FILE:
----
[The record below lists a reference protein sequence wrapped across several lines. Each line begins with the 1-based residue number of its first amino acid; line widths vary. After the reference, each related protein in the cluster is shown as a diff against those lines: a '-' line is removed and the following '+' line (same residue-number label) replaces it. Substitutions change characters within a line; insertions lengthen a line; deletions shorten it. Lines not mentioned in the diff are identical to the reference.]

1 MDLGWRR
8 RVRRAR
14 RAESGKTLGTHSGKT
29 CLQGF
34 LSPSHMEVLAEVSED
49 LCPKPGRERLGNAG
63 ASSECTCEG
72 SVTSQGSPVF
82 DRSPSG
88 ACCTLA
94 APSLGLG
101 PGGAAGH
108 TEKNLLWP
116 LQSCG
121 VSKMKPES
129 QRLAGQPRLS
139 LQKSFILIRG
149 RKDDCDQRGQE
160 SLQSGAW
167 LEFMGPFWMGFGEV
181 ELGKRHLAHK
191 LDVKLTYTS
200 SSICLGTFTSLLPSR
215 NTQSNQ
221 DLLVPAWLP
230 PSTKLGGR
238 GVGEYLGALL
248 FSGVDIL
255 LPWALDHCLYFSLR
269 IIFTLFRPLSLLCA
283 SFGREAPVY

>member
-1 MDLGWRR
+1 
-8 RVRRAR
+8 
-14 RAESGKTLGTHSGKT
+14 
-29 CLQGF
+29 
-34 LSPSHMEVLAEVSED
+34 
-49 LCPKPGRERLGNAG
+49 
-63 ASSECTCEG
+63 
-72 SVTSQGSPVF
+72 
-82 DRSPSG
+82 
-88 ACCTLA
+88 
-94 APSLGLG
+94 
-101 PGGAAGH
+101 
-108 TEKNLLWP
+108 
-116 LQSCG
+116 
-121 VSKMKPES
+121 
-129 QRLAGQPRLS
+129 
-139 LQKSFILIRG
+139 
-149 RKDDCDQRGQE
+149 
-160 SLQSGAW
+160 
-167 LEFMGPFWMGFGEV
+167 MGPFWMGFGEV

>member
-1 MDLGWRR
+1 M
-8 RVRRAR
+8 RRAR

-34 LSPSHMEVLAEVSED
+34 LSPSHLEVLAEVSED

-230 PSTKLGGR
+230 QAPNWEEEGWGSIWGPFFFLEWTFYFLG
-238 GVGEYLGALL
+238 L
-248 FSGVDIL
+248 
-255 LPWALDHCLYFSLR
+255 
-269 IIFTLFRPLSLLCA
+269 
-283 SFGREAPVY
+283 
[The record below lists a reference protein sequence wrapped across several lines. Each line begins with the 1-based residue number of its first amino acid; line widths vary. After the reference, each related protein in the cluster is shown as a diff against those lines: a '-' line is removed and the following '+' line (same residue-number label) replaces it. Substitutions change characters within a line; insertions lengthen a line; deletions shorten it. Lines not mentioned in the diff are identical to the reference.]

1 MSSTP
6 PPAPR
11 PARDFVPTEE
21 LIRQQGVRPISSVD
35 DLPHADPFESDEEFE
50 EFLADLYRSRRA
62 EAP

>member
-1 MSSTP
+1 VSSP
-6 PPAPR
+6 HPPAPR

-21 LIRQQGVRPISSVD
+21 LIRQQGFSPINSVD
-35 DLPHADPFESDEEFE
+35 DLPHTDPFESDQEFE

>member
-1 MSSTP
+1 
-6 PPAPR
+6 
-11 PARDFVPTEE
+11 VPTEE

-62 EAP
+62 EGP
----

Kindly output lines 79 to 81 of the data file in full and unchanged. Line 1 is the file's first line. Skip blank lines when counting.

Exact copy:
-34 LSPSHMEVLAEVSED
+34 LSPSHLEVLAEVSED

-230 PSTKLGGR